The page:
Sr. Mary Jordan heading west

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Dominican Sister Mary Jordan Hoover, founding principal of Saint John Paul the Great Catholic High School in Dumfries, will be leaving the Arlington Diocese in July to establish a new Catholic high school in the Diocese of Phoenix.

Bishop Thomas J. Olmsted announced March 22 that the Dominican Sisters of St. Cecilia will establish a community in Phoenix and will lead the newly established St. John Paul II Catholic High School. It will serve the community in the far West Valley beginning in Fall 2018.

Dominican Sisters Mary Brigid Burnham, currently the Religious Department Chair at Mount de Sales Academy in Baltimore, Md., and Mary Gertrude Blankenhagen, currently serving as principal of Overbrook School in Nashville, Tenn., will establish the Dominican Sisters of St. Cecilia's presence in Phoenix.

"Sister Mary Jordan is a trailblazer," said Arlington Bishop Paul S. Loverde. "She has served the Diocese of Arlington as founding principal of Saint John Paul the Great High School since 2007, and has done so with profound faith, exemplary leadership, and humility. I join the students and parents of Saint John Paul the Great in echoing our gratitude for her service to our diocesan church."

The Dominican Sisters of St. Cecilia are committed to remaining in the diocese and serving Saint John Paul the Great. Mother General Ann Marie Karlovic will propose a new principal to Bishop Loverde, who will then make the official appointment in the near future.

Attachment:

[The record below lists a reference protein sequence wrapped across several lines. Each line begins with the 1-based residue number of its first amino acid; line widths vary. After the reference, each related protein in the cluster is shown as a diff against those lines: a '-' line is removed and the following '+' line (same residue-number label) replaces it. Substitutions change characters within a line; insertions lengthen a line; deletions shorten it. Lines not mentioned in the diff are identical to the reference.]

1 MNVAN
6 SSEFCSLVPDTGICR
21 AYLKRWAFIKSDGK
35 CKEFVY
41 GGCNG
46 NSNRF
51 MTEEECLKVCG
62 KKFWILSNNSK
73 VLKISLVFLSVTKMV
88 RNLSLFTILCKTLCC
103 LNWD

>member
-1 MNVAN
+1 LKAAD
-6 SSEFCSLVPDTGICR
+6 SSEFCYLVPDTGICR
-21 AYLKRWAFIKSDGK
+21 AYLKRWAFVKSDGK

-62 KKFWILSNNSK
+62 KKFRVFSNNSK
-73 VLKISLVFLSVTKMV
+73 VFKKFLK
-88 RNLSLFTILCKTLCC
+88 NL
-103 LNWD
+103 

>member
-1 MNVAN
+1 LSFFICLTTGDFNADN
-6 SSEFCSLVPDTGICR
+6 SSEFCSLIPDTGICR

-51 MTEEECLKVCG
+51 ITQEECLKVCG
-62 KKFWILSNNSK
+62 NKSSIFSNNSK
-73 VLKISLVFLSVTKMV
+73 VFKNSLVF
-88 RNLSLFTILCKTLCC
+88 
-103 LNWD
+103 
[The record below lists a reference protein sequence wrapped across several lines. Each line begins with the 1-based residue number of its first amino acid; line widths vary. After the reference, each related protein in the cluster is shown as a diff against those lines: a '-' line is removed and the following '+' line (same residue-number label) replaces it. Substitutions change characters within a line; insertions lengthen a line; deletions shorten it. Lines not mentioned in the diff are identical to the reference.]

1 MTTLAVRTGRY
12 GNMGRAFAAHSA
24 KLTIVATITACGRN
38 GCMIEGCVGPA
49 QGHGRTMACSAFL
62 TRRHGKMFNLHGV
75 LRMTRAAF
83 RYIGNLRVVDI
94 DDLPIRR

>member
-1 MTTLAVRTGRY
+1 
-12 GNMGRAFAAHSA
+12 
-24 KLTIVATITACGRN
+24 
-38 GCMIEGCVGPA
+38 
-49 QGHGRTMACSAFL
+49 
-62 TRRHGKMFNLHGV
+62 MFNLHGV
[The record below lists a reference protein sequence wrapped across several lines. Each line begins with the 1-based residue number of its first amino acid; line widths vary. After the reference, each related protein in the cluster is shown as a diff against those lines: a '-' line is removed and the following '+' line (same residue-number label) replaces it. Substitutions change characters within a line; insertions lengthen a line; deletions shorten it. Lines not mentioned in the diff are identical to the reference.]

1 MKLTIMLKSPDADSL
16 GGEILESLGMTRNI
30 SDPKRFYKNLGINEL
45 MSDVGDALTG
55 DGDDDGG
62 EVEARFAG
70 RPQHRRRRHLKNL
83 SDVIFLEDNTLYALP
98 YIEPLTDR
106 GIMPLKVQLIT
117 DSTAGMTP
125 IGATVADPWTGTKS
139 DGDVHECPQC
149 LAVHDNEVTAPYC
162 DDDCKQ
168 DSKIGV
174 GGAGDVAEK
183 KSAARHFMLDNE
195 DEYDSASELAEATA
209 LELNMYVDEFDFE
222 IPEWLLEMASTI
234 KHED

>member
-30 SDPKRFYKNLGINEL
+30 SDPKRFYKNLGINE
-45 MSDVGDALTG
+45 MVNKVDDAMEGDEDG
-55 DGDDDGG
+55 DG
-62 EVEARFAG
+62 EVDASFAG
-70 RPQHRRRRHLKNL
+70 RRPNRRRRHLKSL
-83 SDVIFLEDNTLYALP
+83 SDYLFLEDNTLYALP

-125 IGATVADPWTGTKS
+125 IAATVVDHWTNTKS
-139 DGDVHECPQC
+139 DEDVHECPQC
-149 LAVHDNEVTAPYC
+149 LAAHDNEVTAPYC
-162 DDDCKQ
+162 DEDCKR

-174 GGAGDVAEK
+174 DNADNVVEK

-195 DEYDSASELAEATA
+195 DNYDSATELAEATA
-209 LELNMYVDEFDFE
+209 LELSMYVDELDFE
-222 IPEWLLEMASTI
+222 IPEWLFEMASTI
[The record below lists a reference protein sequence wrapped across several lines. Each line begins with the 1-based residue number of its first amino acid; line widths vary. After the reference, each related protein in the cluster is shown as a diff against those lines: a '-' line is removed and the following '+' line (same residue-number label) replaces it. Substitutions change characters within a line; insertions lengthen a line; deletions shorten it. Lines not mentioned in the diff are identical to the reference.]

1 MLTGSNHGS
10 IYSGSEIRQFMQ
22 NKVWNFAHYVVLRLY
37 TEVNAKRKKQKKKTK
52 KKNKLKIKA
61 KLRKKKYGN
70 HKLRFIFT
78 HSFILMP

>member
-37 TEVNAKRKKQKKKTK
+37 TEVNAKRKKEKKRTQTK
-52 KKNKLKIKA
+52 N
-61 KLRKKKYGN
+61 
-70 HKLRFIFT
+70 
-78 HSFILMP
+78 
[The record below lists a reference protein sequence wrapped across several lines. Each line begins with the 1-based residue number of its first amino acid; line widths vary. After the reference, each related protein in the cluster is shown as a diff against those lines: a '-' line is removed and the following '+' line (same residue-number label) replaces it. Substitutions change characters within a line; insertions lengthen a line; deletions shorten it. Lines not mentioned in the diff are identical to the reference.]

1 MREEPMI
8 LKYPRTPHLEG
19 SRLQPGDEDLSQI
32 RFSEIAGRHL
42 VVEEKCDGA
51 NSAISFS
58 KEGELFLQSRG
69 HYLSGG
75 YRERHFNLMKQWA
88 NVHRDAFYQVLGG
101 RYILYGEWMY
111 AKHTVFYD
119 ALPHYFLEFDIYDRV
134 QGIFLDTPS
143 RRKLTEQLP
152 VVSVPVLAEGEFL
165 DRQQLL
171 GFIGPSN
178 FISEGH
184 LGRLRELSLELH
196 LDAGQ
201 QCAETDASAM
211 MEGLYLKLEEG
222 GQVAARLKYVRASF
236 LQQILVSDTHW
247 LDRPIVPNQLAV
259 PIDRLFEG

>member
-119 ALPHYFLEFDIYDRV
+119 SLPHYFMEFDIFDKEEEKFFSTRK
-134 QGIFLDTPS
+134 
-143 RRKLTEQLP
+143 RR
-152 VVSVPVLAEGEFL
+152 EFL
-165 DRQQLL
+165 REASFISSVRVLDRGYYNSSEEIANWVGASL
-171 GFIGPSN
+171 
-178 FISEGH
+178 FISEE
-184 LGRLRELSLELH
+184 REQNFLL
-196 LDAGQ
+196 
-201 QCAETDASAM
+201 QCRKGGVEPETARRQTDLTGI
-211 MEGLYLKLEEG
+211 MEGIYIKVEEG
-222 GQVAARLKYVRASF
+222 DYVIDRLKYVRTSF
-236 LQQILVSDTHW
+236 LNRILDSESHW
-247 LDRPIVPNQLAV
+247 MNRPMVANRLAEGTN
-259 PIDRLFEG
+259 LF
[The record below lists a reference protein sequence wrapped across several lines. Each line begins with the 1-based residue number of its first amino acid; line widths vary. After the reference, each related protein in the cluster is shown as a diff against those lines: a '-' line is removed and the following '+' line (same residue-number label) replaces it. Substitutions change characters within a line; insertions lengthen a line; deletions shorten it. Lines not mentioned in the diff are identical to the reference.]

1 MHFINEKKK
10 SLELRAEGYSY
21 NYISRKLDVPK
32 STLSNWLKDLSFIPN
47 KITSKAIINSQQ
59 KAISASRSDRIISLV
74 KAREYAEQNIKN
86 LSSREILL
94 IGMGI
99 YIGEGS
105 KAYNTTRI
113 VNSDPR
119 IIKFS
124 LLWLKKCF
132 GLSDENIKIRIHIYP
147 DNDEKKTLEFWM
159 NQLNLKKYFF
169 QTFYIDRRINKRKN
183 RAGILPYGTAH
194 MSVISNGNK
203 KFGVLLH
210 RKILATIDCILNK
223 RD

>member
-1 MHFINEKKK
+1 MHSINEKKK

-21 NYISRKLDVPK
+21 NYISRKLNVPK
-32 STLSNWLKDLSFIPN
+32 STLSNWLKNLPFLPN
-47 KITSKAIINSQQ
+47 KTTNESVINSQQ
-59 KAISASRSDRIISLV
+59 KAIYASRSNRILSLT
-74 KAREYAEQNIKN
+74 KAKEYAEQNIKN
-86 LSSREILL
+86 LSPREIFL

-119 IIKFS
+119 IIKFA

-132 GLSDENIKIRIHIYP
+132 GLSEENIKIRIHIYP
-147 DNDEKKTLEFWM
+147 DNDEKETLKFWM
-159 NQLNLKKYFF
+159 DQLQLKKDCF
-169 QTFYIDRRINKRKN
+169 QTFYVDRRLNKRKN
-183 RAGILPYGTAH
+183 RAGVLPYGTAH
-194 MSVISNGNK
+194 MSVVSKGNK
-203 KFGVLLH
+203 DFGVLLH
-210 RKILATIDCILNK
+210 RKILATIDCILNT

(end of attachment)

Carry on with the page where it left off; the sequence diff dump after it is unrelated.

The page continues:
"Sister Mary Jordan has been outstanding in forming a strong Catholic high school," said Sister Bernadette McManigal, Arlington's superintendent of schools. "Saint John Paul the Great School is flourishing because of her leadership. The Diocese of Phoenix will greatly benefit from her experience as she spearheads the opening of another Catholic high school."

"I am grateful to God, Bishop Loverde, and my superiors for the opportunity to have served as the first principal of our great high school," said Sister Mary Jordan. "Being part of the establishment of Saint John Paul the Great has been the high point for me as an educator. I'm proud of this place, its Catholic culture, our exceptional faculty, our friendly students, and our dedicated families. I wish to thank the John Paul community: parents, students, faculty, staff, and many, many friends. Together we have worked hard and built something great for God. I love Saint John Paul the Great and I love the people who are part of it."

Bishop Olmstead said he is grateful to God for the Dominican Sisters of St. Cecilia and their commitment to establishing a new presence in Phoenix. "Their community has been committed to Catholic education and evangelizing children and their parents since their founding more than 155 years ago," he said. "We are blessed to have their contributions to the mission of the Church at St. John Paul II Catholic High School and the surrounding communities."

The Dominican Sisters of St. Cecilia, commonly referred to as the "Nashville Dominicans" due to their historical roots in the city dating back to 1860, are acclaimed for their expertise in Catholic education and for their academic and spiritual leadership.